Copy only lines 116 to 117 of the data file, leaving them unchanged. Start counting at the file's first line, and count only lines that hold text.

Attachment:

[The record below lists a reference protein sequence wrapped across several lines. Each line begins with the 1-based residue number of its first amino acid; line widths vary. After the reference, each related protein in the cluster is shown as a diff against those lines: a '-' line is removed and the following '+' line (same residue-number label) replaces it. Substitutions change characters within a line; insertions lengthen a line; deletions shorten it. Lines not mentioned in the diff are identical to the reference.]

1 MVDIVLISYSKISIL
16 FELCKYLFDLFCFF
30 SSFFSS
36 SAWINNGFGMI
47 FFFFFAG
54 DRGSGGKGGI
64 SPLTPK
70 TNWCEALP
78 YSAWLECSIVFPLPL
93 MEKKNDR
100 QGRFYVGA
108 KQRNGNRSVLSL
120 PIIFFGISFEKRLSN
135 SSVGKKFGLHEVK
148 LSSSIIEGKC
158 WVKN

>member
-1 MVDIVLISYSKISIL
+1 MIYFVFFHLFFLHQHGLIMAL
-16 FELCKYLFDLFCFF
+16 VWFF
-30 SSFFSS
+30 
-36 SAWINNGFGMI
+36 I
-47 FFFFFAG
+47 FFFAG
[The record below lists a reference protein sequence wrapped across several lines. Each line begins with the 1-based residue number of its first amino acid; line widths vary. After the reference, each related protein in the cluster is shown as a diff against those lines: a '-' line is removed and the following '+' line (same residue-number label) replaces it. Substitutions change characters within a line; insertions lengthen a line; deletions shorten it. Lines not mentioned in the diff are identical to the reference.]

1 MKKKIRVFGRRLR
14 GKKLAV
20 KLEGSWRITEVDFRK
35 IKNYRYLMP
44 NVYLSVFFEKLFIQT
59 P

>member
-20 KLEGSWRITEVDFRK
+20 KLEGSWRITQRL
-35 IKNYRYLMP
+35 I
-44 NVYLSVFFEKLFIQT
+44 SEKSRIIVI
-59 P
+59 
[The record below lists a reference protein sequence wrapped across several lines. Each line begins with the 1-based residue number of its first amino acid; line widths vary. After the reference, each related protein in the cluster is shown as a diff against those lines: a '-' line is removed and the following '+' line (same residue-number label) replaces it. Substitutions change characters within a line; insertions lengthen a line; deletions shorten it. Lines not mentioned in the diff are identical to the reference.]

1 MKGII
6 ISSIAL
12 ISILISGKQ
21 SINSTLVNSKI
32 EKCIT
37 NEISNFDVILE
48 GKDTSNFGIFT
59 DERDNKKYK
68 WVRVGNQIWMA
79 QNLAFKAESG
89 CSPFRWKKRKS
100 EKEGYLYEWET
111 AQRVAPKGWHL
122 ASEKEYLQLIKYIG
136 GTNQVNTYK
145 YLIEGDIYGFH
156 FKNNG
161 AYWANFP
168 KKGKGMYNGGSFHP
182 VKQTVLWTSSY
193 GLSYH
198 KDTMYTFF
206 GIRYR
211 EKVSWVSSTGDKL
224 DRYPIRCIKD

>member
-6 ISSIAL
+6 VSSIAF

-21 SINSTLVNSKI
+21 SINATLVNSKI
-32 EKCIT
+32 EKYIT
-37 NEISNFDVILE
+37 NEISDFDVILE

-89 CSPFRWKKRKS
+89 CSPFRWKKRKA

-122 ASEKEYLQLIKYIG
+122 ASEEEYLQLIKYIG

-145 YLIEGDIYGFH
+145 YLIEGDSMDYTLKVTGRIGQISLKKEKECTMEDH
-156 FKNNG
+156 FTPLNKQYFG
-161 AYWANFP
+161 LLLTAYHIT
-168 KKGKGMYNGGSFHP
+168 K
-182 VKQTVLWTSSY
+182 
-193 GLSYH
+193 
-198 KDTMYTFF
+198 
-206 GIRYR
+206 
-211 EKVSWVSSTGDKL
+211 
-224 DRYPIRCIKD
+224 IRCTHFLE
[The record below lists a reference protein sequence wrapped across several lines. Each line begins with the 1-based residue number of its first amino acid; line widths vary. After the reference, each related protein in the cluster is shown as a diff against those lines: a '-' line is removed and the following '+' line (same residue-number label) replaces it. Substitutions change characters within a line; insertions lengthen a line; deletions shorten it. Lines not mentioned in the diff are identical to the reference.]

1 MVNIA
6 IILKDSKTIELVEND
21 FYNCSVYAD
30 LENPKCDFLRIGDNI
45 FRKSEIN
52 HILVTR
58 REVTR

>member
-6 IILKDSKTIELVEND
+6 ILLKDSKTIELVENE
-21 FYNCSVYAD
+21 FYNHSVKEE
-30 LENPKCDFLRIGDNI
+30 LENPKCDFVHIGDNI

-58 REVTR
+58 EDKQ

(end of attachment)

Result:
+21 FYNHSVKEE
-30 LENPKCDFLRIGDNI